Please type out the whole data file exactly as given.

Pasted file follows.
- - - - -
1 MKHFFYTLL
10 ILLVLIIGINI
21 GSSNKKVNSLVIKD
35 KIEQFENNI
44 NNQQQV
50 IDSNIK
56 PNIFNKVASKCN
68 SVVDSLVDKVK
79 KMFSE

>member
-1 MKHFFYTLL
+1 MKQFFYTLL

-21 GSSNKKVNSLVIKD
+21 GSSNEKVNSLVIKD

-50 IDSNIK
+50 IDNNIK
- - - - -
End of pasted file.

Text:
1 MKHFFYTLL
10 ILLVLIIGINI
21 GSSNKKVNSLVIKD
35 KIEQFENNI
44 NNQQQV
50 IDSNIK
56 PNIFNKVASKCN
68 SVVDSLVDKVK
79 KMFSE

>member
-1 MKHFFYTLL
+1 MKQFFYTLL

-21 GSSNKKVNSLVIKD
+21 GSSNEKVNSLVIKD

-50 IDSNIK
+50 IDNNIK